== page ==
Shake Up For Welsh Emergency Care Service
PLANS to ease pressure on over-stretched A&E departments and simplify patient access to emergency care in Wales will be unveiled today.
The Delivering Emergency Care Services (Decs) strategy is expected to contain proposals for a network of urgent care centres built within hospitals across the country, which will divert patients away from A&E.
These centres will see patients who do not fit the strict emergency or trauma criteria, which A&E is designed to treat, but who have a condition which needs urgent treatment.
The strategy is also expected to contain details of how to make access to all kinds of emergency care – from GP out of hours services to A&E – easier for patients to access. This could include better triage services to ensure patients are directed to the most appropriate service. And, in the future, patients are more likely to be seen by a senior clinician – a doctor or nurse – rather than a more junior health professional, in a bid to make emergency care more efficient and effective.
The blueprint aims to ensure patients are seen by the right person in the right setting at the right time, rather than spending hours sitting in a crowded A&E department with a health complaint which could have been better dealt with by another branch of the NHS.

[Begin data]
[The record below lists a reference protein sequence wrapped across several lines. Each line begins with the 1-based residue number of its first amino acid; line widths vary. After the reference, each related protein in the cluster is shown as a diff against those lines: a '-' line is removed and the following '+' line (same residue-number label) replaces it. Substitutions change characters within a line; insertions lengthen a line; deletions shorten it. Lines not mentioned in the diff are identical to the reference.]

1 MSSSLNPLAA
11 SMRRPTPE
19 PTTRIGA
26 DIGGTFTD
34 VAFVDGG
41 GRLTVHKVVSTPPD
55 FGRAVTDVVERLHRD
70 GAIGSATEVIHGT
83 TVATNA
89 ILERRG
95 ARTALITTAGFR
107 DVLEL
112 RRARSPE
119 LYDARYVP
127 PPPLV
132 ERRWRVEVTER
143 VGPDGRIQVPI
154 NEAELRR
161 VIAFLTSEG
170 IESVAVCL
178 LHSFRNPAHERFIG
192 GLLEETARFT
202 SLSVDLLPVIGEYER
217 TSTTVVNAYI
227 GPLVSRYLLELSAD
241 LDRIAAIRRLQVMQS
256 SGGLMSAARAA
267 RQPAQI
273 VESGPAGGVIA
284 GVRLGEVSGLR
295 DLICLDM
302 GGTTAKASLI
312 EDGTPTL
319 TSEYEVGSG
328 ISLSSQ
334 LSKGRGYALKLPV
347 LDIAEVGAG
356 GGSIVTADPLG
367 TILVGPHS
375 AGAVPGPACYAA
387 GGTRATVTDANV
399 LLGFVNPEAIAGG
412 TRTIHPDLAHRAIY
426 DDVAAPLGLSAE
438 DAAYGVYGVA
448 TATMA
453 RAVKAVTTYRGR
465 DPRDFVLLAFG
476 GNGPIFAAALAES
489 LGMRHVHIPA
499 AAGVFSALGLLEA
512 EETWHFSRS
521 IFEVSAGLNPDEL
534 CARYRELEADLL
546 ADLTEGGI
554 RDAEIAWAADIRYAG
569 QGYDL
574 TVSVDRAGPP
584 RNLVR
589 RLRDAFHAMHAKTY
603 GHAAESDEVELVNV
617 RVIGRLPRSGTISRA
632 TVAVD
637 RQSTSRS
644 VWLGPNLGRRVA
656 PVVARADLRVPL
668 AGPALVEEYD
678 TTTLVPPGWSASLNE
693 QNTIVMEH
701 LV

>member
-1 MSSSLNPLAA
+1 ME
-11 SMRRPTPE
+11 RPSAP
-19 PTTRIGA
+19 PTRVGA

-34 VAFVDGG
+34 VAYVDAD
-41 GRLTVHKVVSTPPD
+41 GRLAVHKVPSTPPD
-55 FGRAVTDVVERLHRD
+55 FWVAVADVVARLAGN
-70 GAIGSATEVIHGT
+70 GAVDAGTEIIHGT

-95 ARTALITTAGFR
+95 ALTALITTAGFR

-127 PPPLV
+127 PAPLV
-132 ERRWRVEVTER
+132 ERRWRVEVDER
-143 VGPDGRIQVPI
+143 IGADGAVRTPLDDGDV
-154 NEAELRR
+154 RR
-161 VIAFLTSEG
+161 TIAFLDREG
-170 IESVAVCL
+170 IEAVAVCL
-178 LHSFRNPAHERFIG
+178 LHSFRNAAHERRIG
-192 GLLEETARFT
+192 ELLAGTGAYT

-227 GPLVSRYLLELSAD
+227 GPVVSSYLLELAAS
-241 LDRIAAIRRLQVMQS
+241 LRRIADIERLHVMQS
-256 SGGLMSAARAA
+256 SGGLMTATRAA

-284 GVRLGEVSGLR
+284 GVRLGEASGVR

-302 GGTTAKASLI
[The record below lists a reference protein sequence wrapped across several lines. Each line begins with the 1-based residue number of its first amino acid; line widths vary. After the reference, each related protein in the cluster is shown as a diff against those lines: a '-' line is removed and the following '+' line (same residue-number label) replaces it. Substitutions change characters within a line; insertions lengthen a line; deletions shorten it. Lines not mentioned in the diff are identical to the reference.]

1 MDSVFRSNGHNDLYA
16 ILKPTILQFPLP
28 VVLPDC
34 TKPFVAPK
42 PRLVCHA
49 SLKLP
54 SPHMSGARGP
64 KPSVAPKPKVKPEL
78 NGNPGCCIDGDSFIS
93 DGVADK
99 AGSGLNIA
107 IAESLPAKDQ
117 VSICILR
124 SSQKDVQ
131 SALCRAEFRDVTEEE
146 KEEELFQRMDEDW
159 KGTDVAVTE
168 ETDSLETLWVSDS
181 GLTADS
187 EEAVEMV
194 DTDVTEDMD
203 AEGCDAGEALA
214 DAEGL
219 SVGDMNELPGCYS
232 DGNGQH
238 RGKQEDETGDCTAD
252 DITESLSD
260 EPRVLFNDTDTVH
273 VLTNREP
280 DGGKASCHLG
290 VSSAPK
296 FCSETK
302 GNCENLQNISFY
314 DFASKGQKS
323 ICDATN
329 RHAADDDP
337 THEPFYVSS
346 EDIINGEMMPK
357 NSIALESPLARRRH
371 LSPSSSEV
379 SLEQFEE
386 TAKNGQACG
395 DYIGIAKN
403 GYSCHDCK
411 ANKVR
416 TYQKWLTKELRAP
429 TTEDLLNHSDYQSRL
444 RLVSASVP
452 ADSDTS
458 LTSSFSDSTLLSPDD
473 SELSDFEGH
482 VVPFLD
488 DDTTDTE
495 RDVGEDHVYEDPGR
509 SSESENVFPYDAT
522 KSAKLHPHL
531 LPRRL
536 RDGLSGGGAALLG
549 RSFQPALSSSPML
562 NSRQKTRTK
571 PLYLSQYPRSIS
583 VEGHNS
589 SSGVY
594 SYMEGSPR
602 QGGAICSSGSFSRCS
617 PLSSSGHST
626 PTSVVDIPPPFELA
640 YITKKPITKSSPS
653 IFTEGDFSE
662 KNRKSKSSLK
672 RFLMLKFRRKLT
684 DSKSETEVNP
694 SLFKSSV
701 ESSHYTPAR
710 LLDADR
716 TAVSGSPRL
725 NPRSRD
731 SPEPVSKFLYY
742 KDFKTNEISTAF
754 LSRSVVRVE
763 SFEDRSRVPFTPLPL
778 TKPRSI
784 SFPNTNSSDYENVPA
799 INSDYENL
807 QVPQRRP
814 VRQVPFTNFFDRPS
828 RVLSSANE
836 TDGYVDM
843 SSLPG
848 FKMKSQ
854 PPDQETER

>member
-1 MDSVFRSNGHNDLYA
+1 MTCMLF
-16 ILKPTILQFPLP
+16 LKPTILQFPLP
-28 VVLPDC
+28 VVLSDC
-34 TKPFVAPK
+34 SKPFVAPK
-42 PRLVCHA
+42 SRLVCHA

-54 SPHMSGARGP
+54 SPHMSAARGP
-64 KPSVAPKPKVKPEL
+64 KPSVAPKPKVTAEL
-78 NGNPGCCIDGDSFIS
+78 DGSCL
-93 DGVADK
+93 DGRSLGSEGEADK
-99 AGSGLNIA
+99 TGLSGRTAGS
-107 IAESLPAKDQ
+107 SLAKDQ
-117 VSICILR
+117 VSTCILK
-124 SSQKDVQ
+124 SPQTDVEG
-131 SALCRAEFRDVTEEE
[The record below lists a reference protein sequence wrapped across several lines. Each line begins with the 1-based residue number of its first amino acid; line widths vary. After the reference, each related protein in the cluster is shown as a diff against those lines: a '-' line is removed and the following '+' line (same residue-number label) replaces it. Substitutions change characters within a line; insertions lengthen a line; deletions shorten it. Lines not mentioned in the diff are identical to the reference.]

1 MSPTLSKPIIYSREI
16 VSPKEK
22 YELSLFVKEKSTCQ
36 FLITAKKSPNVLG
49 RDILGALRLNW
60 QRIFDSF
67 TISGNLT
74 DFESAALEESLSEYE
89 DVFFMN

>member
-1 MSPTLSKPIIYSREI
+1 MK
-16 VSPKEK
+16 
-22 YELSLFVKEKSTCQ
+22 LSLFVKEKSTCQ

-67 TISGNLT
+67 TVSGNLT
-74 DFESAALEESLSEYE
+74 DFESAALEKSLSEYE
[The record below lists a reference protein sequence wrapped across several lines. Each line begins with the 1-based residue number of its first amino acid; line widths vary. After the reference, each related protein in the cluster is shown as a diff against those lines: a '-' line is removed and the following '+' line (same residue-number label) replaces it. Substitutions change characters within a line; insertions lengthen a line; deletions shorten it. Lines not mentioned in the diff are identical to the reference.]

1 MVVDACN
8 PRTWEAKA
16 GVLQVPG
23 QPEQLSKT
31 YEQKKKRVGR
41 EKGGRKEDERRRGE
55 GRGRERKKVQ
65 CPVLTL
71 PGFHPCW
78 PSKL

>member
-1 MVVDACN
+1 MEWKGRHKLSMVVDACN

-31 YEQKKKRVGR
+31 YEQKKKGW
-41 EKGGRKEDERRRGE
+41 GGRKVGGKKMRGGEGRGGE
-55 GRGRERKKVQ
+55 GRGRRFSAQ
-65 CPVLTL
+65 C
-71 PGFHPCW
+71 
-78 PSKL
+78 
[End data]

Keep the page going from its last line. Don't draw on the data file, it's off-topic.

Health Minister Edwina Hart will officially unveil the proposals, which have been almost three years in the making, later today.
It is understood she will also announce that new telehealth technology will be installed in rural and remote minor injury units, to link them to major A&E departments, providing patients with better care close to their homes.
Tina Donnelly, director of the Royal College of Nursing in Wales, said, “Patients are totally confused at the moment about where to turn up so they go to the place of least resistance – that’s A&E and that’s not appropriate.
“It also means that patients who do need A&E services are not getting the care they need. The status quo is not an option – some change has to take place.”
And Dr Tony Calland, chair of the British Medical Association’s Welsh Council, said, “More experienced clinicians seeing patients when they come through the door means that difficult, hidden conditions will be picked up more quickly. And those without serious conditions will be able to be discharged sooner, without having to be put through unnecessary investigations that might have been instigated by someone with less experience.”
The plans to overhaul emergency care come as the number of people attending A&E or calling for an ambulance keeps increasing. It is estimated up to 35% of the patients who go to A&E could be better treated elsewhere.
The Decs strategy will start to be implemented this year, although some changes – including building urgent care centres – make take a couple of years.
Joe Conaghan, of Unison, which represents NHS and ambulance service staff, said, “Everyone needs to know that 999 will still be there – people will still be able to call for an ambulance.
“But in the future it may that a paramedic will do an element of triage and the next stop will not necessarily be A&E. In some cases, such as patients with a stroke or a heart attack, it may be straight into the stroke or cardiac unit, avoiding A&E altogether.
“Any work which makes people realise there is somewhere else more suitable for them to be treated has to be a great benefit to patients.”